Cyber Security Today, July 7, 2023 – Sour news from honeypot data

Sour news from a honeypot network

Welcome to Cyber Security Today. It’s Friday, July 7th, 2023. I’m Howard Solomon, contributing reporter on cybersecurity for and in the U.S.

Cyb er Security Today on Amazon Alexa Cyber Security Today on Google Podcasts Subscribe to Cyber Security Today on Apple Podcasts

I’m away this week, so today’s podcast isn’t about hard news. It’s about a report released by Trustwave on recent detections by its network of honeypots. For those who don’t know, a honeypot is an online trap to lure threat actors. From their point of view it looks like a business with a number of applications exposed to the internet.

The most recent analysis of six months of honeypot data showed a couple of interesting things:

First, threat actors continue hoping to exploit unpatched vulnerabilities months after a security update is released. For example, F5 released a patch for its Big-IP load balancer in May, 2022. A year later, the honeypot data shows, hackers are still looking for networks that haven’t patched this device. They wouldn’t look for unpatched devices if IT administrators weren’t so slow in patching them.

Second, hackers work fast once a proof of concept for exploiting a vulnerability has been released. Six days after a proof of concept was released in February of this year for a vulnerability in Fortinet’s FortiNAC network access controller, the Trustwave honeypot detected exploitation attempts.

The continuing lesson: IT administrators have to keep on top of security patches released by their vendors, giving the patches a priority depending on their IT environment. Then test and install them as soon as possible.

Note that often threat actors try to install a web shell and from there broaden their attack. So strong identity and access control is vital. So is monitoring traffic for suspicious activity.

The third thing coming out of the honeypot data is the related need to patch and secure internet-connected devices like servers, routers and digital video cameras. Why? To make sure they aren’t used as part of a botnet. Botnets are huge networks of compromised devices that are manipulated to launch denial-of-service attacks and spread malware.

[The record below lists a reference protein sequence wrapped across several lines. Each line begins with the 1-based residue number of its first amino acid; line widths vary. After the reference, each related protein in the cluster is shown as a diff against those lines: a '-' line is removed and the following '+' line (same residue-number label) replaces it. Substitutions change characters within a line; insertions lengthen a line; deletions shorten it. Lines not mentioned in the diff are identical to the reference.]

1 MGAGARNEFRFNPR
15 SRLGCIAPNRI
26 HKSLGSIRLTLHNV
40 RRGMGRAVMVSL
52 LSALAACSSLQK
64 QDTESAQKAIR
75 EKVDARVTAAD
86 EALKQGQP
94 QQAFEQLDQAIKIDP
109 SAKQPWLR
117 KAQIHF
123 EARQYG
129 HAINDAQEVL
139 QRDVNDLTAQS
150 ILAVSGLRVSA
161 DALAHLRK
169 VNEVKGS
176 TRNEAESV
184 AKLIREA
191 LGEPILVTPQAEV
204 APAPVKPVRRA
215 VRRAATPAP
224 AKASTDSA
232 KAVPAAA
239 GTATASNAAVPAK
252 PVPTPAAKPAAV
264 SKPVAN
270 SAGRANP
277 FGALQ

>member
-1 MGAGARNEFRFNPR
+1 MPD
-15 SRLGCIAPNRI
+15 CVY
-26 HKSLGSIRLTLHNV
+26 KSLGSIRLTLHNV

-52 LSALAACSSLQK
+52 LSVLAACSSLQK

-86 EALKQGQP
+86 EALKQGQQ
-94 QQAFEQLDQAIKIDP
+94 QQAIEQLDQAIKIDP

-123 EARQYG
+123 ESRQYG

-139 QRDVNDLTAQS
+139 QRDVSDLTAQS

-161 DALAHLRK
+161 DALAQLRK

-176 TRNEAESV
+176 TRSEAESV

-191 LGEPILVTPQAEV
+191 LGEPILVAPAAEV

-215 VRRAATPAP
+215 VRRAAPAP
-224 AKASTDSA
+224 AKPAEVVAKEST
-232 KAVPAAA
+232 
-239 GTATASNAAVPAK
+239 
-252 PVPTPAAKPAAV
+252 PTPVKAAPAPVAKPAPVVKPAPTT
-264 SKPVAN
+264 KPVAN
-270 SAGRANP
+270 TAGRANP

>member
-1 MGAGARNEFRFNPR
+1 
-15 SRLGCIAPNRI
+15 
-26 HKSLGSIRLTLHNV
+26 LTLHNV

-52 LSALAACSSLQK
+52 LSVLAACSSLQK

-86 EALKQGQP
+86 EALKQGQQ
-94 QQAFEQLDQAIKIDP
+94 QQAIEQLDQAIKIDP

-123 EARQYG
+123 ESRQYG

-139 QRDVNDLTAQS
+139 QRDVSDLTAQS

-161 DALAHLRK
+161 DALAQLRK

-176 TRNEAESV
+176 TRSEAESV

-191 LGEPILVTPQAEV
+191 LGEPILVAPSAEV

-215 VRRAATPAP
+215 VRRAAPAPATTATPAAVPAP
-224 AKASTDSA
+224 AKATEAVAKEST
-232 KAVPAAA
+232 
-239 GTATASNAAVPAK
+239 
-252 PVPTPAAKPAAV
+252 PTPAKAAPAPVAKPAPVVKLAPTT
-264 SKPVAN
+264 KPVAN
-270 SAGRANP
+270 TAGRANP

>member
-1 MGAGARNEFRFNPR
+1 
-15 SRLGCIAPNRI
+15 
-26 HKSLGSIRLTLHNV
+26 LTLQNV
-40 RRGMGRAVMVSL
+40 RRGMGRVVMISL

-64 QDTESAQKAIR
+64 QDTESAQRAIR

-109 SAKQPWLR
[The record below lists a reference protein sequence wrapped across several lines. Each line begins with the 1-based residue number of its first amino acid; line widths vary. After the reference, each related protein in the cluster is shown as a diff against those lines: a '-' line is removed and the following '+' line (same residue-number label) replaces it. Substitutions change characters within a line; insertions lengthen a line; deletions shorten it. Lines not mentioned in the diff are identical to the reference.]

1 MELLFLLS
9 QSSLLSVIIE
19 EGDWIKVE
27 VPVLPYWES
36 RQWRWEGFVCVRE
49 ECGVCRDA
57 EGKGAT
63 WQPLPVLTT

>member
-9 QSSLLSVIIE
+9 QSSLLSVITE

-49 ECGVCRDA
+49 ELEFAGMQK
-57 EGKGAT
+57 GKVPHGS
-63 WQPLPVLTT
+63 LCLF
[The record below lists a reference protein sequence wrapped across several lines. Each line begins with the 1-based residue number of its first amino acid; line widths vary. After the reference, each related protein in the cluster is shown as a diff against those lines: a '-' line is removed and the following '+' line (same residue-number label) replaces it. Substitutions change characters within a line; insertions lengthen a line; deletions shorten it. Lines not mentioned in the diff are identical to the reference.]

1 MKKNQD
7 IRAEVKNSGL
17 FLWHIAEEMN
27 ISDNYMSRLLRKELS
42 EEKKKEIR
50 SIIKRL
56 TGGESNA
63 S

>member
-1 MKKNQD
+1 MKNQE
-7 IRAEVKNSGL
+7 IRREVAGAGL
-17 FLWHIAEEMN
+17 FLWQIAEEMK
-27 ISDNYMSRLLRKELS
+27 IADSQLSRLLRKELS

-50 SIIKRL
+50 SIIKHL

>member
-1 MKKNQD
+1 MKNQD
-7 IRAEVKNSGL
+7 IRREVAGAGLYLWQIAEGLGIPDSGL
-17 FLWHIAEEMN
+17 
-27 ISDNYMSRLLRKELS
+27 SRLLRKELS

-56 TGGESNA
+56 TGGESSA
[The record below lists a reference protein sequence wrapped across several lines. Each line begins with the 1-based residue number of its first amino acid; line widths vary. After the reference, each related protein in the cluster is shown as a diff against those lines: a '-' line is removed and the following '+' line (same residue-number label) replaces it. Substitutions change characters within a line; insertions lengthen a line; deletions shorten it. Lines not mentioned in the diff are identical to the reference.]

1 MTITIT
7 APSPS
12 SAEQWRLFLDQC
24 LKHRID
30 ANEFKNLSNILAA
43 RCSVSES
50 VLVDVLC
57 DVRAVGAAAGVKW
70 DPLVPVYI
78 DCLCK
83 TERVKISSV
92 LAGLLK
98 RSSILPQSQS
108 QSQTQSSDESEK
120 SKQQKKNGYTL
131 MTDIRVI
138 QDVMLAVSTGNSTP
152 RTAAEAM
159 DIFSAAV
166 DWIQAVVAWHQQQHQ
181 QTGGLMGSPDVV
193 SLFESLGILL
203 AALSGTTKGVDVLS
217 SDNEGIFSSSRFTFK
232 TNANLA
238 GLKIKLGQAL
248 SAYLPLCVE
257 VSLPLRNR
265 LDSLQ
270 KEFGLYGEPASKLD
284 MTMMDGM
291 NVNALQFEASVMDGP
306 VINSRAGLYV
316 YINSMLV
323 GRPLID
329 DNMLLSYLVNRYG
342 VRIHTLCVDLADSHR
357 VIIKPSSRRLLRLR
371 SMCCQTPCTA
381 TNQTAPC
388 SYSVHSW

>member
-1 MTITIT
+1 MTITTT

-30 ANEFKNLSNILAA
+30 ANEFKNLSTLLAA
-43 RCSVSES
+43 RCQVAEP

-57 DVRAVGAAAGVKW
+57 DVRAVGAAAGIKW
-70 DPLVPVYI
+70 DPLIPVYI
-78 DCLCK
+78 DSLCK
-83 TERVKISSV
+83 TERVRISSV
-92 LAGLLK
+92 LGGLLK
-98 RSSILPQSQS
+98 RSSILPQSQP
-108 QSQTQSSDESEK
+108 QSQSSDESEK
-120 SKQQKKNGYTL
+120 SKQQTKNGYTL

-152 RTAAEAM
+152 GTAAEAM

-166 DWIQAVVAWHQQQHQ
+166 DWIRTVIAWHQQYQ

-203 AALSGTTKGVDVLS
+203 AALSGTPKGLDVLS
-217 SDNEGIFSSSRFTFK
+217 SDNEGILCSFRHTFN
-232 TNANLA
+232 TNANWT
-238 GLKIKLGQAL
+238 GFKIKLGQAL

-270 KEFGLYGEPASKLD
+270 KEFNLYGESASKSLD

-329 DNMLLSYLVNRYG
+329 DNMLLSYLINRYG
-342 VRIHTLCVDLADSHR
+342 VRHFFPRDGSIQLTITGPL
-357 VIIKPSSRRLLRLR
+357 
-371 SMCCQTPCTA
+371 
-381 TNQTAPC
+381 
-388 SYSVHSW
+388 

Almost 19 per cent of the total recorded web traffic the Trustwave honeypots attracted was malicious. And botnets were responsible for over 95 per cent of that malicious web traffic. So make sure your organization’s devices aren’t responsible for the spread of malware to others because they are part of a botnet.

There’s a link to the full report here.

Later today the Week in Review edition of the podcast will be available. The entire show will be about ransomware. My guest is Aaron McIntosh, co-author of the Ransomware Task Force’s Blueprint for Ransomware Defense.

Follow Cyber Security Today on Apple Podcasts, Google Podcasts or add us to your Flash Briefing on your smart speaker.

Would you recommend this article?


Thanks for taking the time to let us know what you think of this article!
We'd love to hear your opinion about this or any other story you read in our publication.

Jim Love, Chief Content Officer, IT World Canada
Howard Solomon
Howard Solomon
Currently a freelance writer, I'm the former editor of and Computing Canada. An IT journalist since 1997, I've written for several of ITWC's sister publications including and Computer Dealer News. Before that I was a staff reporter at the Calgary Herald and the Brampton (Ont.) Daily Times. I can be reached at hsolomon [@]

Sponsored By:

Cyber Security Today Podcast